WASHINGTON, March 30, 2016 - House GOP leaders are struggling to move a fiscal 2017 budget amid a revolt by hard-line conservatives and lawmakers as they face a tighter-than usual schedule for passing the annual appropriations bills.
A senior appropriator, Tom Cole, says Congress will “more likely than not” have to pass a short-term continuing resolution in September to avoid a government shutdown when the new fiscal year starts Oct. 1, just over a month before the election.
That would mean that a lame-duck Congress would have to pass a government-wide omnibus spending bill again this year, or else a new president and new Congress could face a budget fight right off the bat in early 2017. “You would hope that whoever is going to be the next president that you do them a favor and have a functioning government running,” said Cole, R-Okla., during a C-SPAN interview.
Some GOP conservatives, including members of the House Freedom Caucus, have been pushing to address entitlement programs and to cut domestic spending below the levels set by last fall’s budget agreement between the White House and Congress. The 2017 budget resolution pending in the House calls for $1.07 trillion in discretionary spending, the limit set under the budget deal. As their price for supporting that number, some conservatives are seeking a commitment from the leadership to separately cut $30 billion from entitlement programs as a compromise.
“We’re being asked to validate a spending level that the vast majority of Republicans oppose,” said Ohio’s Jim Jordan, who chairs the Freedom Caucus.
House Speaker Paul Ryan suggested last week that the House may not move any appropriations to the floor until a budget is approved. But Democrats aren’t likely to provide much if any support for the budget resolution because of various policy measures that are included. Among them is a longstanding proposal to turn the Supplemental Nutrition Assistance Program over to the states to run.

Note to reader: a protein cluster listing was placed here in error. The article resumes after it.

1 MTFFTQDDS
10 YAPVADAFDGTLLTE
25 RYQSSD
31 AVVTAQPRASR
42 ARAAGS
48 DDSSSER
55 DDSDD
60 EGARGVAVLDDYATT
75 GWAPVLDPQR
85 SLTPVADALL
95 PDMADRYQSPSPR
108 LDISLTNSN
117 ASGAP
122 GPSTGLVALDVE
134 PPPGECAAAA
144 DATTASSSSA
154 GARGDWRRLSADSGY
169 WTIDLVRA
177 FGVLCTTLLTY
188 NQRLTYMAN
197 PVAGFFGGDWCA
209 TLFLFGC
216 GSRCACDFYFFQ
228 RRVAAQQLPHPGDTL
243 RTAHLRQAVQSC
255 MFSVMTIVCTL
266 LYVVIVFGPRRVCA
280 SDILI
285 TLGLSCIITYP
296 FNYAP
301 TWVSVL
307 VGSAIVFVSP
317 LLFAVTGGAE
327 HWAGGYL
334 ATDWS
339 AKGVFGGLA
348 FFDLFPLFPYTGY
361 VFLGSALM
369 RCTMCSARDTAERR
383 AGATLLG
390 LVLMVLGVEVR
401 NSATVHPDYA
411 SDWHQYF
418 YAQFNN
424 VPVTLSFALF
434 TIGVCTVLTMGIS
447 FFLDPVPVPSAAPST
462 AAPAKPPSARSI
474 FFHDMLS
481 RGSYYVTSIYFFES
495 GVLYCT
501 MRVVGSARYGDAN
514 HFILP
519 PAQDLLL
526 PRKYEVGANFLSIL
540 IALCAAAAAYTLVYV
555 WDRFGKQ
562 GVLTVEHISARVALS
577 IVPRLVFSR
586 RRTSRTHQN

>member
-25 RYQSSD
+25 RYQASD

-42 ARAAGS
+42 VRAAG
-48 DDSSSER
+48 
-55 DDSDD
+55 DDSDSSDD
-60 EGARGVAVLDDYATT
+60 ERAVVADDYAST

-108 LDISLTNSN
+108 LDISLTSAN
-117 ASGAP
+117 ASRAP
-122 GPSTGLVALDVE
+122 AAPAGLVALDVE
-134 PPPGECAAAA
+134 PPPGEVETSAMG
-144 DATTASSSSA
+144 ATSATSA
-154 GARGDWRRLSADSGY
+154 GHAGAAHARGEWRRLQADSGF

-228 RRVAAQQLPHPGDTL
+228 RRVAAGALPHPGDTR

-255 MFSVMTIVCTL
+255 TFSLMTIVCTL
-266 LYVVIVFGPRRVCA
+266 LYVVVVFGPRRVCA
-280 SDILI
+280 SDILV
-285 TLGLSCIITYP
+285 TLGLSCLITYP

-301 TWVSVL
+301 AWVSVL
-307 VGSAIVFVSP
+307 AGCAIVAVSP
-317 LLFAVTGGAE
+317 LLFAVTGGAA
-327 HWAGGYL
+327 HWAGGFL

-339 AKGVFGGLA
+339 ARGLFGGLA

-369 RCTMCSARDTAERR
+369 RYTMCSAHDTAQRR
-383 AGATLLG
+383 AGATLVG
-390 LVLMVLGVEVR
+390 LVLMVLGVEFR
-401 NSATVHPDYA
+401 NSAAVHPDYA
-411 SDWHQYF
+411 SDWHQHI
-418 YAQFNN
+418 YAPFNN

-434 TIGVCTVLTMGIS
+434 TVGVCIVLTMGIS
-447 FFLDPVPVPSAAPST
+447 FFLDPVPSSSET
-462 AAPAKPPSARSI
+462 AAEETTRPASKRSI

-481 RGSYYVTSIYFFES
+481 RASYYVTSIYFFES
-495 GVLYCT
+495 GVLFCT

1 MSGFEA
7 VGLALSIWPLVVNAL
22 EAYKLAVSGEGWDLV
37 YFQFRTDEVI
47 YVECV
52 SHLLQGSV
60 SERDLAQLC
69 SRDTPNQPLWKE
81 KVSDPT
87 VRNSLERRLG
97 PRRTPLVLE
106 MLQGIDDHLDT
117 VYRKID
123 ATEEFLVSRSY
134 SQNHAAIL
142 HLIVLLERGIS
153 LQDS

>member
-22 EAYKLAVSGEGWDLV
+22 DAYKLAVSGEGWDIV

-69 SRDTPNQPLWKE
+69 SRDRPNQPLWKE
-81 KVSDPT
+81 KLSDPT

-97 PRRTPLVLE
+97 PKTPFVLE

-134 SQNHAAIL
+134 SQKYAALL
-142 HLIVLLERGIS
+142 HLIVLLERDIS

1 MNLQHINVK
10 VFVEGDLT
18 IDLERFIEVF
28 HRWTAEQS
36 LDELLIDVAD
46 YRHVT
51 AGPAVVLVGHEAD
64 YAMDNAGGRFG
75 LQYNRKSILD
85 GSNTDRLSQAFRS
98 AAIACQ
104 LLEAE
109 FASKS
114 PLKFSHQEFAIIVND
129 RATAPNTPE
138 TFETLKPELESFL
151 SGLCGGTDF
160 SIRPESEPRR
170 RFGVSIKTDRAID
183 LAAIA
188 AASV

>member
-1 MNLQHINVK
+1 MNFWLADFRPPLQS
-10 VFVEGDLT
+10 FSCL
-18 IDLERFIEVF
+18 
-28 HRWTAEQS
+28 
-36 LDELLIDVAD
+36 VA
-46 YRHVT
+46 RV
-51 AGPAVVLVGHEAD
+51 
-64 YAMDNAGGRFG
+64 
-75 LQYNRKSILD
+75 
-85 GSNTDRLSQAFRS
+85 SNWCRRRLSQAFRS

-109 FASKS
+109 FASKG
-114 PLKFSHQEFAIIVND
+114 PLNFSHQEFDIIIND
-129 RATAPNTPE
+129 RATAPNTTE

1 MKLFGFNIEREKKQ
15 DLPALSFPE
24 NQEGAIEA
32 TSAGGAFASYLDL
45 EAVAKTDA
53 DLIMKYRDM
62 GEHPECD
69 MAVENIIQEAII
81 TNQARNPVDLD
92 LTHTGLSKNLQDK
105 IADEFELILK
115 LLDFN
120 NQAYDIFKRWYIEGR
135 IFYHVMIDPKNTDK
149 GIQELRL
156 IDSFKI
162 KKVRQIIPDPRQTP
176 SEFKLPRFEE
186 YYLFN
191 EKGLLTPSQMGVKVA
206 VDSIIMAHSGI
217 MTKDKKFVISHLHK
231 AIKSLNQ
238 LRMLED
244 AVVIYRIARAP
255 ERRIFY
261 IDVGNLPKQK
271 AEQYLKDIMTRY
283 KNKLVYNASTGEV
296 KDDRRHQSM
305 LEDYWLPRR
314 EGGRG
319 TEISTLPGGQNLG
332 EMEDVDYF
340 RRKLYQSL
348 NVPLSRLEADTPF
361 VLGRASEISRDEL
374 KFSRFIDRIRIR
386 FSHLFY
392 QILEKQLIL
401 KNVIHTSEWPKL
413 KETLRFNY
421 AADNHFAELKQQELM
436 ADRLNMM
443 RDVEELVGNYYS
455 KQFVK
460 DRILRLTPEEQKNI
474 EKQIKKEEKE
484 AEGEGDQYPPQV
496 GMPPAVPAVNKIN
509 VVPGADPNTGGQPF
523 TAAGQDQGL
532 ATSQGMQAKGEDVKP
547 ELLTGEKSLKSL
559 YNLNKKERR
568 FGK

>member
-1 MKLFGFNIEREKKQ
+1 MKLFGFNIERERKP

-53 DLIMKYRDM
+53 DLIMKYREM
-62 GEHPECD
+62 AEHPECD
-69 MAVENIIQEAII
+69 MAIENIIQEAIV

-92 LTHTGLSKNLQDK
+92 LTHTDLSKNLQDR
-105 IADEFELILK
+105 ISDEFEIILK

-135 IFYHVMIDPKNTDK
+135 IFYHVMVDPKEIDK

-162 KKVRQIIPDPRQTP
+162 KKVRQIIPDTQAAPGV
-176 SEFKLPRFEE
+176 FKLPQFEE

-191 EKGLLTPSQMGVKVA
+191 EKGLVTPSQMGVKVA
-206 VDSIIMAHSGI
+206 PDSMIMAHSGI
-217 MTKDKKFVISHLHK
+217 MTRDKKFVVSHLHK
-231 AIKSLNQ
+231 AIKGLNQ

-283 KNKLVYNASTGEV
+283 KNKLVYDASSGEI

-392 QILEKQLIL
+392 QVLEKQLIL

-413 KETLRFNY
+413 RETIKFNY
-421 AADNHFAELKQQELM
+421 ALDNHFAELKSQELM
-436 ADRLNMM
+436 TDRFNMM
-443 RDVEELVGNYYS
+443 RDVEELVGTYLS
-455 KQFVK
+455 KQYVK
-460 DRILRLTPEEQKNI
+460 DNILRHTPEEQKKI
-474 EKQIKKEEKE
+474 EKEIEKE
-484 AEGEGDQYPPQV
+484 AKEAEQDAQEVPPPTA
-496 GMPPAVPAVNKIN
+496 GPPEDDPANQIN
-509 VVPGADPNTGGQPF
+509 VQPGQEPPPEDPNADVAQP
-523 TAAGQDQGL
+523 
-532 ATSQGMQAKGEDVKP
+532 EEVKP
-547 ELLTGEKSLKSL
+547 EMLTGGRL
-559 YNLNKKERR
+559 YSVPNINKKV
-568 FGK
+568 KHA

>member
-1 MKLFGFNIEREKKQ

Another Freedom Caucus member, Tim Huelskamp of Kansas, told Agri-Pulse that he thinks it’s a mistake for farm groups to agree with nutrition advocates to jointly oppose any cuts to farm bill programs this year, including SNAP.
Huelskamp said farm groups should be willing to defend agricultural programs while supporting reductions in SNAP through work requirements. “A lot of the farm bill spending goes into red districts. All the SNAP spending, a lot of it, goes into blue districts, and then they all come together and decide not to cut spending. That’s where you end up with a $19 trillion (debt),” he said.
One of Huelskamp’s challengers in the Republican primary this year, physician Roger Marshall, criticized him for taking that position. “For Tim to pull the rug out from farmers halfway through the farm bill shows a complete lack of regard for Kansans,” he said.
The lack of time for Congress to act on appropriations bills could wind up benefitting farm groups because there is even less time than usual for the House and Senate to debate the 12 individual bills this year, with the Republican and Democratic conventions scheduled for the last two weeks of July, just ahead of the long August recess. That means lawmakers will essentially have April, May and June and a few days in July to debate and vote on the bills.
If the agriculture bill doesn’t make it to the House or Senate floor during that period, there will be no opportunity for critics of farm bill spending to get debate on amendments that would cut it.
So far, only a single bill, military construction, has been marked up by a House Appropriations subcommittee, and there has been no action yet in the Senate Appropriations Committee. The Senate returns from its two-week recess next Monday. The House is out of action until April 12.
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